by Simon Hodgson
It’s month eleven and Sam’s nearly walking. He’s been nearly walking for some time now, in the same way that I’ve nearly had a job for some time now. His friend Lewis is walking. No, that’s not true. Lewis is running. Lewis is hurdling. Lewis is sprinting a mile a minute through rough terrain. But Sam, bless him, is still crawling, still hauling himself up on chairs and sofas and little girls’ curly hair, then looking around with the look on his face that says—What’s next? And though we congratulate Lewis for his athleticism and the Gatorade ads that will surely be his two decades from now, we love Sam regardless. We do.
On Monday, my wife, Fitzsimmons, told me he walked. This is big. This is universe-expanding-big. Not since Neil Armstrong played lunar hopscotch has so much attention been focused on one footfall.
“Sam took a step,” said Fitzsimmons.
“Well, he moved his foot, then fell over.”
“Oh,” I said.
That sounded like drunkenness to me, but I didn’t press the issue. When you believe in Equally Shared Parenting, authors Marc and Amy Vashon suggest, it’s better to let your partner do things their way. Breastfeeding with a snifter of Vermouth isn’t the traditional way, but anything to get results. If she says he walked, then he walked.
Or did he? On Wednesday, I got home from job-hunting in the library and Fitzsimmons said, “He walked for the first time.”
“Ah,” I said. “The first time.”
“Yes,” she said. “I might have been a little hopeful before.”
“Yeah. Although this time, there was a definite step.”
Before the boy went to bed, we put him through his paces. Fitzsimmons bought him a walker from IKEA last week, and though the very feel of that store’s free pencils brings out hives in me, I have to admit that this walker is not bad. It works and it looks okay, which is what you look for at $25 a throw, 50 bucks less than the fancy models. Sam stood holding the handlebar and looking hopeful. Neil Armstrong’s ghost sat on my shoulder, watching. “Come on, Sam,” he whispered. “If ole Buzz Aldrin can dance on national TV, you can walk.”
“Okay, Sam,” said Fitzsimmons. “Ready, steady.”
He took a step forward with the walker, lunged forward on his knees, then crumpled forward in what an 11-month-old might take for Dame Margot Fonteyn’s Dying Swan. It was late, 7 o’clock, and he was due for bed.
“It’s all right, Sam. We’ll have another go tomorrow.”
When Fitzsimmons left for work on Friday morning, I was feeding Sam fancy St. Benoit yogurt with prune grock from a jar.
“Bye, Sam, bye,” she said, lingering. And then she leaned over and hugged him tightly, and I had to hold her hair out of the yogurt while he waved a dirty spoon dangerously near her black coat (the clean one).
It took me until half past one, when I had to leave my family for my work day, before I realized what she’d been thinking. Would Sam walk today? And would she be there to see it? Only when I was halfway out the door, wearing normal clothes (i.e. a sweater not pebble-dashed with puke), did I understand that strange emotional cocktail. Yes, I’m looking forward to going to the bathroom without an audience. But I’ll still be wondering what I’m missing on the footsteps front.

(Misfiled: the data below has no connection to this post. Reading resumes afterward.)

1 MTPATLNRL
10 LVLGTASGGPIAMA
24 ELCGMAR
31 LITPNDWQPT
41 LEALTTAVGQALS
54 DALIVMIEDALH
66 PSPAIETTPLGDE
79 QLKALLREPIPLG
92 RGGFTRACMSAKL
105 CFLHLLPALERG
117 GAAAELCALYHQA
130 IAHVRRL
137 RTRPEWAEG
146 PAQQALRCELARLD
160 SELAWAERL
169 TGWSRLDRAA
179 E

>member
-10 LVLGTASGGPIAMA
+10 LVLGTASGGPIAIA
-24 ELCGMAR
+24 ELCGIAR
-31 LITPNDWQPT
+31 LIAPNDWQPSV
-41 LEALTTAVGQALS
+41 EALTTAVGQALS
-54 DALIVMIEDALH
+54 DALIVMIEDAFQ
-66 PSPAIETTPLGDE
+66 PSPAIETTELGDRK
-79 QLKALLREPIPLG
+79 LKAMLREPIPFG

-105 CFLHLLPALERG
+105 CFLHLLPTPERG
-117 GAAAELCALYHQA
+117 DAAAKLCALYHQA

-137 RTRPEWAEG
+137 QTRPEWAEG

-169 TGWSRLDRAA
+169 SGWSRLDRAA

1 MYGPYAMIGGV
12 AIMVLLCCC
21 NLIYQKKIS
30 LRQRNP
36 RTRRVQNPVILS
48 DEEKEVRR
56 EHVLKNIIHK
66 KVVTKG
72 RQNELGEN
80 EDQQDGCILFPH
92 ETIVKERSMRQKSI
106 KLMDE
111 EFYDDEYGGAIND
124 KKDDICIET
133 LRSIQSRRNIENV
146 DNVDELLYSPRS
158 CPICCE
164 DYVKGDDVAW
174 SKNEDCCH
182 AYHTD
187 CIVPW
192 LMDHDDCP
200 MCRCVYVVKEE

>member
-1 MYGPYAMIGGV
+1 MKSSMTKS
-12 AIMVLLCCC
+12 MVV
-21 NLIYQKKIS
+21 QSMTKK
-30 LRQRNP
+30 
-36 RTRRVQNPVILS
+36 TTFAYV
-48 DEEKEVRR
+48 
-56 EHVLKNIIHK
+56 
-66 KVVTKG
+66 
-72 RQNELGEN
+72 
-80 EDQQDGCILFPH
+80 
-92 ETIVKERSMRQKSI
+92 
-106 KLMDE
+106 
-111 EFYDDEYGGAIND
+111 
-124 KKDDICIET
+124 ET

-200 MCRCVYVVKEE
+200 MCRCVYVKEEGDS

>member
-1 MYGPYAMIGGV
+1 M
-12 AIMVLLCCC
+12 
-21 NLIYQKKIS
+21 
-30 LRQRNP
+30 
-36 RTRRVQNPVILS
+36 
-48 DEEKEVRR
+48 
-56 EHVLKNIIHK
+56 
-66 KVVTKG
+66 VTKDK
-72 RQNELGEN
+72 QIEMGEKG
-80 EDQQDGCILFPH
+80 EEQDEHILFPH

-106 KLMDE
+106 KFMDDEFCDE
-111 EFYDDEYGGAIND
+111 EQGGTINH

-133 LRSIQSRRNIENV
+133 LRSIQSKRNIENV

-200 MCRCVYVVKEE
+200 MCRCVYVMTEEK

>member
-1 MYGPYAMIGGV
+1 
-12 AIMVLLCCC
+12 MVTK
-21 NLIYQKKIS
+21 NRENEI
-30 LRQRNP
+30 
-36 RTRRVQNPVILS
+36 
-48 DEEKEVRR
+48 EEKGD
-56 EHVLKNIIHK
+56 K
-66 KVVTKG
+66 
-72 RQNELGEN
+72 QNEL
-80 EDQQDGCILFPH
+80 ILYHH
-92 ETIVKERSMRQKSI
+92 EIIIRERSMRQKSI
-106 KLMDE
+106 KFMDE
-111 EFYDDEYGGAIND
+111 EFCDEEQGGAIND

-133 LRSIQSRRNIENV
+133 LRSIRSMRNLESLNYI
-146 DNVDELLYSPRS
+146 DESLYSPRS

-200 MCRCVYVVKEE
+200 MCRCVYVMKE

Not since 1969 was a first step as anticipated as this one, I thought as I sat in the library, looking at the Craigslist jobs section. I looked around me and wondered if everyone else in the library was also waiting for the update. The crazy lady taking up an entire table with a thousand of her closest receipts—“Would you mind sitting over there instead,” she said to a Japanese guy who was about to take one of the three free chairs. The homeless guy who wears a duvet inside his jacket and who falls asleep reading The American Century. I bet he’s got one eye on Apollo 11 and one on my text messages. Is Sam walking?
Given the intensity of this obsession, it’s hard to sort fact from fiction, particularly with Fitzsimmons as we continue on our adventures in co-parenting children.
Her whole family’s the same. When we visited them in the U.K. at Christmas, my mother-in-law was adamant that Sam had said his first word.
“He said ‘Dog,’ he did,” said Carol.
“I heard it too,” said Barry. You wouldn’t want these guys on your jury, that’s for sure.
Fitzsimmons, to her credit, was at least slightly skeptical.
“I did hear a ‘D,’” she said. Eventually though, she acquiesced, because she too wanted to believe it. And because they’re her parents.
Back home in San Francisco, I only have one Fitzsimmons to believe, and one’s enough. Since the sixth month, she’s been claiming the first step. He wasn’t even crawling then. Now he’s mobile, these allegations arrive once a week. Any kind of stagger is a step. A fall is a lunge. It’s as if our son already has his own PR department. What will be the latest press release?
Part of me is cheering my boy, wanting him to reach these milestones. The other part of me doesn’t want him there just yet, at least, not till I get home. Then again, I’m sure I’ll be told something interesting when I get through the door. After all, Neil Armstrong’s got nothing on our boy. One small step for Sam, one giant leap of faith for Fitzsimmons.
Simon Hodgson is a reader, writer, editor, and dad. Born in Scotland, he now lives in San Francisco with his wife and son.